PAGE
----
2. Researchers, including myself, utilised the wind speed and direction mentioned by the pilots in the Gimbal video [120 knots from the west] to determine a possible date for that video of 26 January 2015. Upper atmospheric sounding balloon records for the nearest station showed the wind speed as 112 knots from azimuth 245 degrees.

Now that we know that the date was in fact 21 January 2015 we can revisit the wind data.

At 0700hrs local time 21 January 2015 we have:


At the height of the aircraft, 7620 metres [25,000 feet] the wind was from azimuth 290 degrees, just north of west at 85 knots. It reached 122 knots at a height of 10,425 metres.

Given that the aircraft, at the time was at a location believed to be off the coast, the wind data are not inconsistent. 

3. Note that the US Navy statements says that "The three videos were/are designated as unidentified" and "The Navy considers the phenomena contained/depicted in those 3 videos as unidentified."

Many commentators are stressing the point that the Navy are unable to identify the objects in the videos, i.e. they are UFOs. However, it seems logical to me, that in fact none of the videos would have been release [by whomever] if the Navy had been able to identify them. The very fact that we now can see the videos seems, to me, to indicated the objects are unidentified. The latest Navy statements simply confirm the obvious.

Update 16 September 2019

Roger Glassel, in the 16 September 2019 issue of the Swedish magazine UFO -aktuelit  carried the following series of questions and answers 

1) Are the updated reporting procedures and congressional briefings being done in relations to the UFO phenomenon or the Unmanned Aircraft System (UAS) problem?

A1) The updated reporting procedures and congressional briefings are in response to reports of incursions by unidentified aerial phenomena in our military training ranges.

As I’ve stated previously in response to news media queries, “There have been a number of reports of unauthorized and/or unidentified aircraft entering various military-controlled training ranges and designated air space in recent years. The Navy and the USAF take these reports very seriously and investigate each and every report. Any incursion into our training ranges by any aircraft, identified or not identified, is problematic from both a safety and security concern. Safety of our aircrews is paramount. Unauthorized and unidentified aircraft pose a risk to flight safety. Additionally, it is vital we maintain security on our operations. Our aviators train as they fight. Any intrusions that may compromise the security of our operations, tactics or procedures is of great concern. As part of this effort, the Navy has updated and is formalizing the process by which reports of any such suspected incursions can be made to the cognizant authorities. Initial revised reporting guidance has been provided to the fleet that details the steps for reporting each incident. More formal guidance is in staffing and will be promulgated fleet-wide when completed. In response to requests for information from Congressional members and staff, Navy officials have provided and will continue to provide briefings by senior Naval Intelligence officials as well as aviators who reported hazards to aviation safety."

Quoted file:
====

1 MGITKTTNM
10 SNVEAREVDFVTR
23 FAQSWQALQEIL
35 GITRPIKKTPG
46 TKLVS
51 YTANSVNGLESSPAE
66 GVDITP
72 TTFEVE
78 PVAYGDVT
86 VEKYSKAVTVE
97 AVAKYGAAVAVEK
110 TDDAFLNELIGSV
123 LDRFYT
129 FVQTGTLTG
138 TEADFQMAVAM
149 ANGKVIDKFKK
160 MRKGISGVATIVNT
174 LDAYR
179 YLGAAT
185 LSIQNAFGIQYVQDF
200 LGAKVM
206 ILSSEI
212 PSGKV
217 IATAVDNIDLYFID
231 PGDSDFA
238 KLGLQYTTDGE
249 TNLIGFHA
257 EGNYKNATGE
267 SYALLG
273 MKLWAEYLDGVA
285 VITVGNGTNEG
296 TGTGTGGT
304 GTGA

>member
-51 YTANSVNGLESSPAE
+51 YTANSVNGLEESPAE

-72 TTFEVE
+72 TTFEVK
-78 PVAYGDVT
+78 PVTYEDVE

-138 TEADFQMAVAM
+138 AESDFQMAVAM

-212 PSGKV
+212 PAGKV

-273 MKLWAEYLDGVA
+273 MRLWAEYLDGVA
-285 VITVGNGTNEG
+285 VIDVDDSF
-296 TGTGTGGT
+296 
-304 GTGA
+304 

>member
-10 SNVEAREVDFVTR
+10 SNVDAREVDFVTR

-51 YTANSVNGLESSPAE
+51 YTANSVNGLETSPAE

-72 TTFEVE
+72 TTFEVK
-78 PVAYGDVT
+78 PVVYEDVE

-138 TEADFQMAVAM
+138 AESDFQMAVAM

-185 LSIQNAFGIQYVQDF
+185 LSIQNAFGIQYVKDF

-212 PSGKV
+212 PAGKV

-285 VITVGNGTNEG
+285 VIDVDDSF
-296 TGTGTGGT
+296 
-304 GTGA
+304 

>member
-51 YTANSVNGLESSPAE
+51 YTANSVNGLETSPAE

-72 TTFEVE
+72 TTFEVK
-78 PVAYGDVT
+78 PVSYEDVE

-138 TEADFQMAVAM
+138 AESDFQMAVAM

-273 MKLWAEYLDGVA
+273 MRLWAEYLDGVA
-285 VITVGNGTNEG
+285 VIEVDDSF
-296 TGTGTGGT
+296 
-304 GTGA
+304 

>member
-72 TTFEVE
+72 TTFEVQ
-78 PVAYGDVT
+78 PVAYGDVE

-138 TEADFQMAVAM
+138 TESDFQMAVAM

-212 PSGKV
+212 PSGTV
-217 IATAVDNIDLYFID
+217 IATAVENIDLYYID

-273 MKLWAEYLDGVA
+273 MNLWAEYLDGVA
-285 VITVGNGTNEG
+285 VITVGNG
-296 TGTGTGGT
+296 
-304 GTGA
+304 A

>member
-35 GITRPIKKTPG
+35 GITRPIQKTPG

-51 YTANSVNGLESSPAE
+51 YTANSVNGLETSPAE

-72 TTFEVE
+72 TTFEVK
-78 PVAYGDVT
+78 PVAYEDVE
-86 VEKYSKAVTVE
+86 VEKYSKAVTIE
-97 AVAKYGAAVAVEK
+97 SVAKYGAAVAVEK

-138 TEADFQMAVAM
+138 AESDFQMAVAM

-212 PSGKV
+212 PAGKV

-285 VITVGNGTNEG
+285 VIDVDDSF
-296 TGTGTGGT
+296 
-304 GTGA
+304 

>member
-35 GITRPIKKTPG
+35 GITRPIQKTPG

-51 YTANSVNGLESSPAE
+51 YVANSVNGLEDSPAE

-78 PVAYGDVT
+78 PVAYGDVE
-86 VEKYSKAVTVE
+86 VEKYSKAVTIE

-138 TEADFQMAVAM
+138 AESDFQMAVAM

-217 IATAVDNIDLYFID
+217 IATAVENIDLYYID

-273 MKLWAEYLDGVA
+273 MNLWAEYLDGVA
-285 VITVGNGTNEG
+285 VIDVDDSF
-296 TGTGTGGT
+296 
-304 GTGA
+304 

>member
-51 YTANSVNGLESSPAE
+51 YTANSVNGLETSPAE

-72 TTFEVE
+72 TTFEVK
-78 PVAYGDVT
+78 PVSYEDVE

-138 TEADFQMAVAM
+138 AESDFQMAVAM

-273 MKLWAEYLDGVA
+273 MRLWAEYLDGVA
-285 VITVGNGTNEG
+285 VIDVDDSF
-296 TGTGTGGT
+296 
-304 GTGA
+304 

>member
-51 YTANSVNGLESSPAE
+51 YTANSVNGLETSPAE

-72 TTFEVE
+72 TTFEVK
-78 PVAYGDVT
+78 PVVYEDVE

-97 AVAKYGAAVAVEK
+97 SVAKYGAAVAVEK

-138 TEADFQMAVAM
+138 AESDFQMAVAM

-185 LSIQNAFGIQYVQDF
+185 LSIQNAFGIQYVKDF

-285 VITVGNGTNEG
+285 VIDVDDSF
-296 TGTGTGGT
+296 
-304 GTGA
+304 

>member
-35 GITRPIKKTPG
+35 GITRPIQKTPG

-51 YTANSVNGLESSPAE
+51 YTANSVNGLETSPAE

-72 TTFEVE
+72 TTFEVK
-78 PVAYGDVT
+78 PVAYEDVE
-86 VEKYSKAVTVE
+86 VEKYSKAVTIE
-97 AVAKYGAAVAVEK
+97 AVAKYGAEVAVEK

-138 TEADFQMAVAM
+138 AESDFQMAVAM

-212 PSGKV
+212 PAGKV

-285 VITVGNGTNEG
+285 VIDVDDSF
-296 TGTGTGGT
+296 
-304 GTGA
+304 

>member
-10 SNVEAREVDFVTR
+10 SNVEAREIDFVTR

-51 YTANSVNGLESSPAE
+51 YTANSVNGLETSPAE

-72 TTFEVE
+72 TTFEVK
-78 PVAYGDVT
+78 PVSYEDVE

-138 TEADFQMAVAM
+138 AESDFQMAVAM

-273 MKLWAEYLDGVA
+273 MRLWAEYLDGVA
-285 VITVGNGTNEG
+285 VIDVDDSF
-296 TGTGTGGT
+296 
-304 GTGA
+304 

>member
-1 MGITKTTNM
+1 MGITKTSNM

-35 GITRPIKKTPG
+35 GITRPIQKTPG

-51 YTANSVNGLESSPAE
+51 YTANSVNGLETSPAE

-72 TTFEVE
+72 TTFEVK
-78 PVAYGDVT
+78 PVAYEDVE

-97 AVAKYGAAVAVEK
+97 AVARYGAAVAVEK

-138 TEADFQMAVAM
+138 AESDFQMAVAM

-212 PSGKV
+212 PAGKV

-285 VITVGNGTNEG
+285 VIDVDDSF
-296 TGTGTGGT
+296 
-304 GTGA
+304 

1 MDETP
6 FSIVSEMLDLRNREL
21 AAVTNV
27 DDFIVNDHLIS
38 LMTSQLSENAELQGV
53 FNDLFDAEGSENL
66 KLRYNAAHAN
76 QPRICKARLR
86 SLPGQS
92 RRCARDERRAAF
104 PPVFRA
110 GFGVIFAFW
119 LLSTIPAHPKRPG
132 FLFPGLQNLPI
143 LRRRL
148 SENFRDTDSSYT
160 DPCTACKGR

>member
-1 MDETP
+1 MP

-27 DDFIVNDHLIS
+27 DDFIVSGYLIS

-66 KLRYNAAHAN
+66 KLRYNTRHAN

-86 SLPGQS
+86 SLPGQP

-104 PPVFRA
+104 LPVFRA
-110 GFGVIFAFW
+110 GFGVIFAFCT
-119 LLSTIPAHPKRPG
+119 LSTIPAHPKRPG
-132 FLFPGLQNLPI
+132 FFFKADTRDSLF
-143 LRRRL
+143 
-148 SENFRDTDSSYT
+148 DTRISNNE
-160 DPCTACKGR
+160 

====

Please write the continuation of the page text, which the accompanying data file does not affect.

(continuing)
2) Is the term Unidentified Aerial Phenomena (in relation to either unidentified aircrafts, or in relations to the UFO phenomenon) used by the Navy or any other component in the U.S. Defense Department?

A2) The Navy designates the objects contained in these videos as unidentified aerial phenomena. 

3) Are the Navy involved - or has been involved in the recent decades - in studying the UFO phenomenon?